San Vicente de la Barquera – where silence reigns
Back in Santander – check.
Rental car obtained – check.
Toddler car seat installed – check.
Road trip snacks purchased – check.
Directions to our next location… well, we would have to trust the screenshots from google maps that I’d taken the night before. What could possibly go wrong?
As always, the most difficult part of following google maps was figuring out the initial direction to go in. Then we headed off, jerkily as first gear was in a confusing place. The novelty of sitting in a forward-facing seat wore off quickly – five minutes into the journey and the Rascal was shouting
demands requests for his favourite songs on the music player. There was obligatory car seat ‘dancing’ required from both adults too. Footloose is an appropriate soundtrack for driving, right?
We were heading along the motorway west of Santander. Destination San Vicente de la Barquera. No particular reason other than it seemed to be a nice coastal town, and I’d found some (hopefully) nice accommodation there for the next 4 nights. It was time to shake off the shackles of city life and get some fresh countryside air. The Rascal was starting to get manic at the lack of opportunity to run and explore without an irate parent hounding his every step. Or strange old men on the street miming that they might make off with him (yes pretend you’re going to steal our child, hilarious)!
It was a short journey of about 45 minutes. Only one wrong turn near the end. We passed through the town and admired the view up towards the mountains. Then we went back along the coastal road to a small surfing beach (Meron). At this point my directions were a bit sketchy without road names to check for. But we found the right turn-off and followed the signs for our rural hostel. We found ourselves in the middle of rolling patchwork hills. Tractors and diggers were stashed in fields and sheds. Cows and calves roaming in search of tastier grass. Wide open green fields all around. In other words – toddler heaven. And quiet. So quiet. No roaring traffic. No shouts and jeers. Just gently flowing peace. The kind you can only find in the real countryside.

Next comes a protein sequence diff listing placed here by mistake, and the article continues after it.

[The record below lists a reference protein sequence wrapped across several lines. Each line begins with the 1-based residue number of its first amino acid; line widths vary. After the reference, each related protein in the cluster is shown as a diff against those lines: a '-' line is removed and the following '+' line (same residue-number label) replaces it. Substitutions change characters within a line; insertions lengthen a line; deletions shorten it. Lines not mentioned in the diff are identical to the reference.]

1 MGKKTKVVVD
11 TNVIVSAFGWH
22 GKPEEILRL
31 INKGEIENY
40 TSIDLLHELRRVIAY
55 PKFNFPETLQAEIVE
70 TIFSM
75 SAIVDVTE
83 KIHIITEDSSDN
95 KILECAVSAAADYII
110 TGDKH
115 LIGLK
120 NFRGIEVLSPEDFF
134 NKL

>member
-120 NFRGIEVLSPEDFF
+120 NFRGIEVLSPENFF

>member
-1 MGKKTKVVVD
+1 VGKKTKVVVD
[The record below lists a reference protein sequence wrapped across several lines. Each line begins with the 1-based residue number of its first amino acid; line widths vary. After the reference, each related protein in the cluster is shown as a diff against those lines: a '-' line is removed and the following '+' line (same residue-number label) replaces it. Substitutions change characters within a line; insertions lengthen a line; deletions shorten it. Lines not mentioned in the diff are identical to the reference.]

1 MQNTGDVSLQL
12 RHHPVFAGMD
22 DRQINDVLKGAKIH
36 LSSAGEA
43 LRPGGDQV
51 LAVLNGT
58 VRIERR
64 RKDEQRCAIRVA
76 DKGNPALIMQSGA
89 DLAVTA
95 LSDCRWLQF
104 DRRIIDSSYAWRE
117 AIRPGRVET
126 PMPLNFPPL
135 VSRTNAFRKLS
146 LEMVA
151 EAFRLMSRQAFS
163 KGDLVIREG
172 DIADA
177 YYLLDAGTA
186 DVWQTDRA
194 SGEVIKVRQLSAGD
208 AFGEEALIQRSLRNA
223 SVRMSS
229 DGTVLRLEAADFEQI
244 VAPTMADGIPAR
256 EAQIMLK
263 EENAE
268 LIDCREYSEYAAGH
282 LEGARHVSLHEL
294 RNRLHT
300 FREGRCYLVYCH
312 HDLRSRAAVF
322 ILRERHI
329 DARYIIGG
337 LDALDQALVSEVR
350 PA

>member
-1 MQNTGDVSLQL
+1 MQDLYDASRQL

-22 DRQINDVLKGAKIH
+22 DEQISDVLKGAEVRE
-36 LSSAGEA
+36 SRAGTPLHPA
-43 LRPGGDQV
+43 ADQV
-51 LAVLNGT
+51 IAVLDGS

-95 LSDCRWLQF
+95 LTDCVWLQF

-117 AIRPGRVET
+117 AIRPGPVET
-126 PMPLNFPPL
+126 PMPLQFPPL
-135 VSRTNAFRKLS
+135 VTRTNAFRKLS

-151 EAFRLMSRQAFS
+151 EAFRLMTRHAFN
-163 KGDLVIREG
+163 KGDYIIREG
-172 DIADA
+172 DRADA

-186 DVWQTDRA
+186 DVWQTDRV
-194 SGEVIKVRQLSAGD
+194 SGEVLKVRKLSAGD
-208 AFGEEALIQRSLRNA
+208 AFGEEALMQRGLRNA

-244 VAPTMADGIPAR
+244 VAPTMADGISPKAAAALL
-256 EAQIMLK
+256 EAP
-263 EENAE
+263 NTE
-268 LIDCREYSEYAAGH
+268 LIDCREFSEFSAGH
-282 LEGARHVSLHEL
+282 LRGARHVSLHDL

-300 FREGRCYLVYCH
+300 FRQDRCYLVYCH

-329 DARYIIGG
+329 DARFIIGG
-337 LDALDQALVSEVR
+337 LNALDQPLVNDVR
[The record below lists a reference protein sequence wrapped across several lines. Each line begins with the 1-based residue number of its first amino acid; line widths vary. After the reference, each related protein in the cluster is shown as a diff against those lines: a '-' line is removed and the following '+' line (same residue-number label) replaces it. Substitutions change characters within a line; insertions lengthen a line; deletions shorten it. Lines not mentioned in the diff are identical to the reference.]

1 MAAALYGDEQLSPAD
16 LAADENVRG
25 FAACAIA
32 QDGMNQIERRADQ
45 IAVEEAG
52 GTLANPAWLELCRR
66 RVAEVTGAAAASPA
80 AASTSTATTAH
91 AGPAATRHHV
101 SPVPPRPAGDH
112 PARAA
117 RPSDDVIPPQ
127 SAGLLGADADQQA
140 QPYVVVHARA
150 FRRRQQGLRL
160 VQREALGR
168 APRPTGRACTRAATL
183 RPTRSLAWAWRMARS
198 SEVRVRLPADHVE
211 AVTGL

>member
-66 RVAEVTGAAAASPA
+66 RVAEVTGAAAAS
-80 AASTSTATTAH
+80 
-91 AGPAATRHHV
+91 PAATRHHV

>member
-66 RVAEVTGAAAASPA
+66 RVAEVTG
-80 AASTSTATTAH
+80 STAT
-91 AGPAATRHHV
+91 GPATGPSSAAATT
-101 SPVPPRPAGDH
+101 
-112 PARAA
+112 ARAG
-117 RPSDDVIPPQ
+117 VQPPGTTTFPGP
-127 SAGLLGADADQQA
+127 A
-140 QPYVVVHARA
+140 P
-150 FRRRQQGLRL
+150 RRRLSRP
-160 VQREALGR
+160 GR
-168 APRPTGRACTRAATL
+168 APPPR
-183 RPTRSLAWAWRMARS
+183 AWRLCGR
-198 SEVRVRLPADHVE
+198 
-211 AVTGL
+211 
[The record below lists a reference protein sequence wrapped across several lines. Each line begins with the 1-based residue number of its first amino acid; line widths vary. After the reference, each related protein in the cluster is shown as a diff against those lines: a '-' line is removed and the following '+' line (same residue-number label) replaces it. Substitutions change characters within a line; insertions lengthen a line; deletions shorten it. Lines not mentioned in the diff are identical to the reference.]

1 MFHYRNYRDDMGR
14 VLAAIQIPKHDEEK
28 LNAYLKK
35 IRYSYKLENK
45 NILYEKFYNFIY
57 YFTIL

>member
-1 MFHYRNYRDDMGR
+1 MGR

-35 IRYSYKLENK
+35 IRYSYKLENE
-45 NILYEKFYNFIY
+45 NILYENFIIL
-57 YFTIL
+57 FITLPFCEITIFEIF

… And relax.
San Vicente de la Barquera is a fishing village on the northern coast of Spain at the foothills of the Pico de Europa national park, and within Parque Natural Oyambre. It’s a beautiful setting. Icy mountain peaks in the distance, fresh green hills leading down to a quaint harbour with colourful boats stranded in the low tide. It’s a bustling seaside town. Very touristy. Then just a little down the coast all the cooler surfers congregate on the wide sweeping beaches that brush the edge of the park.
Weather was mixed in the area. Cloudy mornings. The sun playing hide and seek above. There was a slide and swings to occupy the Rascal, and of course open fields to roam free-range in. He managed to fall over regularly, but had a lot of fun racing about and spotting tractors. When a tractor, trailer and JCB took on the task of cleaning the winter muck out of the stream it was a veritable feast of machinery for him to observe.
Slight inconvenience that our hosts spoke not a word of English. And there was no wifi provided. You had to steal a little bandwidth as you passed reception to check email. But we had a reasonable size room with a double bed. We were delighted to discover a fold-up bed against the wall. Pulled out alongside the double it gave us all plenty of space to sleep at nights with nowhere for a rolling toddler to come to harm. At least until our gracious hosts removed it. That was somewhat irritating given that we were the only occupants of the place at the time.
The restaurant situation in town was poor. We were still in pinxtos-land.There was a decent cafe for obtaining morning coffee and croissants plus a supermarket. Apart from that it was strictly tourist fare. We tried the breakfast in our accommodation and found that 3.50 per adult got us one cup of tea or coffee and some stale bread toasted. Not quite the standard we were hoping for. A large bag of muesli and carton of milk from the supermarket proved to be a much more satisfying option for the other mornings. We made use of the limited kitchen facilities and would have a lunch made up of supplies from town sitting out on the picnic bench. Dinners cooked in the communal kitchen. It was nice to get a few decent pasta and rice dishes into all of us although the choice of supplies was also limited in the supermarket. Tomato-based sauces, no sign of anything as exotic as curry.
The location was great though. Close proximity to a bit of everything. It was a short walk to the windswept surfing beach. There was a hilly road for the adults to take turns jogging up and down in an attempt to offset some of the croissant carnage that was taking place every day. A short drive along the coast took us to a pleasant sheltered sandy beach where the Rascal could run about and dig in the sand. Perfect. We did a short excursion to Comillas which was nice, but nothing particularly special. We were mostly content to take it easy for a few days with a couple of trips to the beach. There was even some cheery sunshine for parts of each day.
It was a beautiful spot, marred only by the less than hospitable hosts. Checking out became a lengthy process as first I was told the credit card machine was broken. When I eventually communicated that I’d leave my passport, but we’d have to go to an ATM and return, the lady was not impressed. After some huffing and puffing she located someone else to magically get the credit card machine up and running. Then handed me a bill added up grossly incorrectly (in her favour) and acted like I was the scum of the earth when I argued her mathematical abilities. There was little love lost by the the time we parted ways.
Onwards we went, to another toddler-inspired soundtrack, heading towards those majestic mountain peaks sparkling in the distance.